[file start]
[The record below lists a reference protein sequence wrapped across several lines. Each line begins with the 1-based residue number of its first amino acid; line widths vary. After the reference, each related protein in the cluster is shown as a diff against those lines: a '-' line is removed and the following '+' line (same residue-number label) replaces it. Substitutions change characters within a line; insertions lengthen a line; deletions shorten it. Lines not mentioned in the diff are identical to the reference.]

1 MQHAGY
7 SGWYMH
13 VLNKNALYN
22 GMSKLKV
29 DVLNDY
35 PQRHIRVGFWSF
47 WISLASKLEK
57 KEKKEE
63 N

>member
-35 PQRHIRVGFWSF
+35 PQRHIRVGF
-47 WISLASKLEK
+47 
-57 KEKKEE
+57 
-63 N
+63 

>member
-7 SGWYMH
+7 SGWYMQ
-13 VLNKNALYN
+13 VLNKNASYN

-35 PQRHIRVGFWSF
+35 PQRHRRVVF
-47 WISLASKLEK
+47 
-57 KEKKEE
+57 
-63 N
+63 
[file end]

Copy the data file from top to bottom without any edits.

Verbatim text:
[The record below lists a reference protein sequence wrapped across several lines. Each line begins with the 1-based residue number of its first amino acid; line widths vary. After the reference, each related protein in the cluster is shown as a diff against those lines: a '-' line is removed and the following '+' line (same residue-number label) replaces it. Substitutions change characters within a line; insertions lengthen a line; deletions shorten it. Lines not mentioned in the diff are identical to the reference.]

1 MQHAGY
7 SGWYMH
13 VLNKNALYN
22 GMSKLKV
29 DVLNDY
35 PQRHIRVGFWSF
47 WISLASKLEK
57 KEKKEE
63 N

>member
-35 PQRHIRVGFWSF
+35 PQRHIRVGF
-47 WISLASKLEK
+47 
-57 KEKKEE
+57 
-63 N
+63 

>member
-7 SGWYMH
+7 SGWYMQ
-13 VLNKNALYN
+13 VLNKNASYN

-35 PQRHIRVGFWSF
+35 PQRHRRVVF
-47 WISLASKLEK
+47 
-57 KEKKEE
+57 
-63 N
+63 